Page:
True Love as Revealed in a Will

It is unusual that we get to see inside the marriages of our ancestors, especially those who died over 400 years ago. But I was afforded just such a glimpse as I laboured at transcribing some of the many Prerogative Court of Canterbury (PCC) wills belonging to my Norwich ancestors that are now readily available on Ancestry.

One of these is the will of Thomas Sotherton, my nine times great uncle. A grocer and politician and a man of considerable wealth, as the will makes quite clear, he was born about 1555 and married Frances Cheke after the death of her first husband, John Foxe.

Typically in these early wills the most one sees is the formulaic phrase: “well-beloved wife.” But Thomas made his love for Frances quite clear as he wrote his will while approaching death in 1608. (He signed the will on March 31st and was dead in May). I have updated the archaic spelling to make his declaration more readable.

And for as much as my dear and most loving wife hath in the time of my health and now more especially in this my troublesome and great sickness showed herself most loving and dutiful and with great respect hath tenderly and carefully regarded me and that as all times heretofore she hath most lovingly and tenderly nourished our children. And that she may the better be enabled to educate them and be mindful of me and the mutual love long continued between us and the memory of me dead and our children living charging her by all that love and the tokens and pledges of our love which shall remain to have a special care for the good of our children and their well training up in godly and virtuous exercises hoping that no second love or means shall cause her to remove that unfeigned most earnest promised love and remembrances vowed and professed as well to me in private as in the presence of some of our friends. Therefore the better to make my love more apparent even at this my last days which I expect to be but few I give unto my said loving wife…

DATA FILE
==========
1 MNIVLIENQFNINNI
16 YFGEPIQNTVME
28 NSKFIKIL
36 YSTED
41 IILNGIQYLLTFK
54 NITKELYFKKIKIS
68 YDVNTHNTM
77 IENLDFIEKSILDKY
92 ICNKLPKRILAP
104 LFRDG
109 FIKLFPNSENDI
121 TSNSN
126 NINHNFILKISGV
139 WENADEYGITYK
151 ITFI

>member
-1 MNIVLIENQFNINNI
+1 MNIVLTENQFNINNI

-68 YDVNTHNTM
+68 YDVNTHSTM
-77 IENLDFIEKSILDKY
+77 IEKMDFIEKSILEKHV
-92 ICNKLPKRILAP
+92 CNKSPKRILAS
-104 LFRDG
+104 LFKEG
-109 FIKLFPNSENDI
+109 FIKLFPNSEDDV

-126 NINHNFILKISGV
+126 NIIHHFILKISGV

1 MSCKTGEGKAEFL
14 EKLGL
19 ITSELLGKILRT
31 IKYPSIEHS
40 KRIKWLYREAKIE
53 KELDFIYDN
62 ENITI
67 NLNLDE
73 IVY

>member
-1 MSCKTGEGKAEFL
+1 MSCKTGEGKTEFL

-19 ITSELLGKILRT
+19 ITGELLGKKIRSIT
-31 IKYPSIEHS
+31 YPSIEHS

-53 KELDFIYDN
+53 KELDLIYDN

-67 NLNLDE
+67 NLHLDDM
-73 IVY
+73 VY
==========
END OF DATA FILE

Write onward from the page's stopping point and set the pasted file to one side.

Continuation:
Thomas was buried in the church of St. John Maddermarket in Norwich. A wonderful monument, which still can be seen on the wall of the church, shows—in typical Jacobean fashion—the husband and wife kneeling on either side of a prayer desk with the sons behind the father and the daughters behind the mother. They had two sons and six daughters (although only five are depicted). Two daughters and one son carry skulls, indicating that they predeceased their parents.

One of the commentaries on the church gives the following amusing aside: “Thomas’s side of the monument carries his coat of arms—interestingly Frances’ side is blank. Suggesting (not too subtly) that her family was not the equal of her husband’s.” (

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